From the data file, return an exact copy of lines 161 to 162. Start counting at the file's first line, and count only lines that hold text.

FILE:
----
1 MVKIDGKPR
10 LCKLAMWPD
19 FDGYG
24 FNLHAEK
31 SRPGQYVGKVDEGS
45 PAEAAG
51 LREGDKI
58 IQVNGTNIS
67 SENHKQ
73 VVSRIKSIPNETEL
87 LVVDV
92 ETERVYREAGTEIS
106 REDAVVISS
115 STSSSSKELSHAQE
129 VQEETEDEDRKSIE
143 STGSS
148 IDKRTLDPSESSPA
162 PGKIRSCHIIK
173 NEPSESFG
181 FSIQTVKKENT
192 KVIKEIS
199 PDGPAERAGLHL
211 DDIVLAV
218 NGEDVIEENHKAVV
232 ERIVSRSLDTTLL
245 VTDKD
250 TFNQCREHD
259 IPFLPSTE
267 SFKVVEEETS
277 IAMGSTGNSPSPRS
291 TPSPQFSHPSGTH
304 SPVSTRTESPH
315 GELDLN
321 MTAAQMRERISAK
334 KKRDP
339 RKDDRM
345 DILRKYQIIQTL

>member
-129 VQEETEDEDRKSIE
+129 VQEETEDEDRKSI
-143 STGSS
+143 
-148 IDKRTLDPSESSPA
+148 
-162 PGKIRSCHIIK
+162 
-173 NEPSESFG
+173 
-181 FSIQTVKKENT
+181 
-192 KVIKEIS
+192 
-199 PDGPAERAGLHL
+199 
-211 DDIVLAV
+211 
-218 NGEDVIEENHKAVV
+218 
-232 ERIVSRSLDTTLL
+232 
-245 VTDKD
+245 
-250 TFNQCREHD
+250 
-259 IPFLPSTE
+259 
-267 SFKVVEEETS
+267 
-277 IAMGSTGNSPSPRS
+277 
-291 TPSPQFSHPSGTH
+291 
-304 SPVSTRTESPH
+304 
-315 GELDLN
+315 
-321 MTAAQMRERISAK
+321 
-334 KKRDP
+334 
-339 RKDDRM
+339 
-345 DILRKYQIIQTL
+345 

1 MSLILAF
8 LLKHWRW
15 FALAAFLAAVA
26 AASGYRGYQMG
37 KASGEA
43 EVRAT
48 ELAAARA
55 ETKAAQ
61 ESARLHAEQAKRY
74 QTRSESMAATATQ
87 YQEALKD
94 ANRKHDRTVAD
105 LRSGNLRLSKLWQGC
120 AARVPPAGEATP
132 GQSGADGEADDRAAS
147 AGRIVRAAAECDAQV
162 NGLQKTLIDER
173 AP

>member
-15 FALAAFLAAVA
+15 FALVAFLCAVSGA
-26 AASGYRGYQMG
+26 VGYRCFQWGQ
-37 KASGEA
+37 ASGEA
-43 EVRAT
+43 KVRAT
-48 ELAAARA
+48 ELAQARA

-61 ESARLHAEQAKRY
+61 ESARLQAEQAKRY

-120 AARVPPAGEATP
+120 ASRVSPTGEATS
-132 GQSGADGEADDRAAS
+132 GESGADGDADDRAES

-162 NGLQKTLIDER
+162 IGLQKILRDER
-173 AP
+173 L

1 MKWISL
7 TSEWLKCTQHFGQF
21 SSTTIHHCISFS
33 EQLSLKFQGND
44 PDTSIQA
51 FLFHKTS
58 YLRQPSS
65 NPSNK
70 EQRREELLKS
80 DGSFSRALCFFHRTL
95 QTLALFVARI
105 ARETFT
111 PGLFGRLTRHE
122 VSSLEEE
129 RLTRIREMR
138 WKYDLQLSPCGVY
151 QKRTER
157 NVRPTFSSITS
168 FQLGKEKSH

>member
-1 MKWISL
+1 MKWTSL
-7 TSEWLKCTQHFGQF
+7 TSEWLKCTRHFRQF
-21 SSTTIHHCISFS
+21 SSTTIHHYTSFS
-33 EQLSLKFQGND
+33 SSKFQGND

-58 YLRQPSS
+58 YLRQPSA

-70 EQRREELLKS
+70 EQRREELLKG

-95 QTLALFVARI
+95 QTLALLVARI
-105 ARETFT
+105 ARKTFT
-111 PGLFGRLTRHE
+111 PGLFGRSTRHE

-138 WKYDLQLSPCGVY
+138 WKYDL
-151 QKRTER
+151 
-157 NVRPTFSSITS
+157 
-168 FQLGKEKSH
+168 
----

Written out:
+111 PGLFGRSTRHE

-138 WKYDLQLSPCGVY